Background Antibiotic resistance is a worldwide problem. We describe 25 years of responsible antibiotic use in a tertiary neonatal unit.
Methods Data on neonatal infections and antibiotic use were collected prospectively from 1990 to 2014 at a single tertiary Sydney neonatal intensive care unit attached to a maternity unit. There are approximately 5500 deliveries and 900 nursery admissions per year.
Results The mean annual rate of late-onset sepsis was 1.64 episodes per 100 admissions. The mean number of late-onset sepsis episodes per admission to the neonatal unit decreased by 4.0% per year (95% CI 2.6% to 5.4%; p<0.0001) and occurred particularly in infants born weighing <1500 g. No infants with negative cultures relapsed with sepsis when antibiotics were stopped after 48–72 hours. Antibiotic use decreased with time. The proportion of colonising methicillin-resistant Staphylococcus aureus isolates decreased by 7.4% per year (95% CI 0.2% to 14.1%; p=0.043). The proportion of colonising Gram-negative bacilli isolates resistant to either third-generation cephalosporins or gentamicin increased by 2.9% per year (95% CI 1.0% to 4.9%; p=0.0035). Most were cephalosporin-resistant; gentamicin resistance was rare. An average of one baby per year died from late-onset sepsis, the rate not varying significantly over time. The mortality from episodes of late-onset sepsis was 25 of 332 (7.5%).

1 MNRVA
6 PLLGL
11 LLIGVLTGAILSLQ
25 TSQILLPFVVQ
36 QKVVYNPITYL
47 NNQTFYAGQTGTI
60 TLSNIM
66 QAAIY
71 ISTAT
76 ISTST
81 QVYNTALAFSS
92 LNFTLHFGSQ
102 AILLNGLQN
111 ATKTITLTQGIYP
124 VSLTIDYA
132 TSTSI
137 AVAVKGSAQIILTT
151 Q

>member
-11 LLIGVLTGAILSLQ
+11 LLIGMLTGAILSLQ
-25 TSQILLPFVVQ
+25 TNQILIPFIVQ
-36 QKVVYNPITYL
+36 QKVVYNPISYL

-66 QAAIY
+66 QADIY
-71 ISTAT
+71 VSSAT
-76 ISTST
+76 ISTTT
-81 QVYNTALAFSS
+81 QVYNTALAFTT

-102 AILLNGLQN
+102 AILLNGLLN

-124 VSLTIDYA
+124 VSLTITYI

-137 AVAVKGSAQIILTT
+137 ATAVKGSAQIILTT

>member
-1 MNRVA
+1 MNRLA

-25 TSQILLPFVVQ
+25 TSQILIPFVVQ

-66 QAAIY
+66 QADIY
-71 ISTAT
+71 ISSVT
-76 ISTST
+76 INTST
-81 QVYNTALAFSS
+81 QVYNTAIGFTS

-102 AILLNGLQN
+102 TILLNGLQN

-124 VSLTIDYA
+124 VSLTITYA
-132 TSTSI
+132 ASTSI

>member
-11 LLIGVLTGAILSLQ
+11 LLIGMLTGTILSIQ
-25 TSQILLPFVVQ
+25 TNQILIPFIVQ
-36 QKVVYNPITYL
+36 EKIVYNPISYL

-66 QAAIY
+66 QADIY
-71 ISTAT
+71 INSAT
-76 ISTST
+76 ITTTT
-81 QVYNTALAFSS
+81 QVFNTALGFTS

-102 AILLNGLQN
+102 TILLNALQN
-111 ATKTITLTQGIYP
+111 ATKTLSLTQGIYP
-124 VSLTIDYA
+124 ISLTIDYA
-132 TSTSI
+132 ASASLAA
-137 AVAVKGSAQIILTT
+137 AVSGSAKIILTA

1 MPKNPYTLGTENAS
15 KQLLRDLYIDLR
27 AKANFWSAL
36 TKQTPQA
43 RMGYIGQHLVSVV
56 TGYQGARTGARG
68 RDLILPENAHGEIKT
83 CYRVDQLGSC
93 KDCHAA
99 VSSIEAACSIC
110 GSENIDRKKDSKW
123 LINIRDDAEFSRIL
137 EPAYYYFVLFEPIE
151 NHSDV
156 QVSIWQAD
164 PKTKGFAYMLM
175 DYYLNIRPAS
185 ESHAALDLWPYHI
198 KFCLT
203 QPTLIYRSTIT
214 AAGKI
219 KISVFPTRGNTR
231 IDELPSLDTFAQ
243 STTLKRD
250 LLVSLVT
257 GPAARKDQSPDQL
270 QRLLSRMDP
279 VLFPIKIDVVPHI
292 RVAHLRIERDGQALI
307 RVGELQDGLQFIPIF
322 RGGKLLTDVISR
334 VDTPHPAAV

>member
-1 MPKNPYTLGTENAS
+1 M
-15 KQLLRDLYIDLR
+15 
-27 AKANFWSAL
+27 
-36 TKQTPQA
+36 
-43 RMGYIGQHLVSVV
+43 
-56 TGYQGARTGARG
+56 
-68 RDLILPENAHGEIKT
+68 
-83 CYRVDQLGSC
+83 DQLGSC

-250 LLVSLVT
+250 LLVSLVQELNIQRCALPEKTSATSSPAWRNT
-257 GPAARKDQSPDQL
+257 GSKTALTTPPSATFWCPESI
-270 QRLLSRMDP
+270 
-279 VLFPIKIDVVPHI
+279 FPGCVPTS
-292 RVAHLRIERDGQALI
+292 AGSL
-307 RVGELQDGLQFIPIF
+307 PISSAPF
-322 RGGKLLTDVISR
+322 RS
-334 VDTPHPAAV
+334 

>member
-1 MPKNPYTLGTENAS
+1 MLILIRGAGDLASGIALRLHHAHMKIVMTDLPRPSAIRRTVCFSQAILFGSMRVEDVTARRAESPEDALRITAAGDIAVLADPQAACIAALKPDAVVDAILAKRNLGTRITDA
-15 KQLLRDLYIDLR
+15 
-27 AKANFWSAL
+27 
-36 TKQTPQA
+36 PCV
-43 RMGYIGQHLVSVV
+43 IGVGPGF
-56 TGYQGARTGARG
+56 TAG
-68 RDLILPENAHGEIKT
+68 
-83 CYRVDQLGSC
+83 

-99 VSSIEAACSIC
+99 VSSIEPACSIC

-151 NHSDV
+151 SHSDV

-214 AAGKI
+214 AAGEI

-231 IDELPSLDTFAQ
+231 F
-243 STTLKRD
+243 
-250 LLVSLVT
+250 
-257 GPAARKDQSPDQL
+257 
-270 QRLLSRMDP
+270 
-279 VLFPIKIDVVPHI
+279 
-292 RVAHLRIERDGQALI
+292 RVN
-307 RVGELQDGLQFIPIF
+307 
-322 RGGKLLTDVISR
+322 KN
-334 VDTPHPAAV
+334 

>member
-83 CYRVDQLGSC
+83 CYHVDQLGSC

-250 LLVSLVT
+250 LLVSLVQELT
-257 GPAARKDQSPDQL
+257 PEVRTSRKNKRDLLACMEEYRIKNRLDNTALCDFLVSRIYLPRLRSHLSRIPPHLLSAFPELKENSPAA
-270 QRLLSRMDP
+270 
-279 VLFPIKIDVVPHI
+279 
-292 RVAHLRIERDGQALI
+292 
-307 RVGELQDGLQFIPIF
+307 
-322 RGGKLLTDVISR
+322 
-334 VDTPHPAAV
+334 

Conclusion Stopping antibiotics after 2–3 days if neonatal systemic cultures are negative is safe. However, it does not prevent the emergence of cephalosporin-resistant Gram-negative organisms.
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Contributors DCcollected, collated and analysed the data, performed the initial analyses and drafted the initial manuscript. EHBperformed all the statistical analyses. AGconceived the study with DI. DIconceived the study and collected the data over 25 years. All authors contributed to and approved the final manuscript as submitted.
Competing interests None declared.
Ethics approval Royal Alexandra Hospital for Children ethics committee (approval number 93060).
Provenance and peer review Not commissioned; externally peer reviewed.
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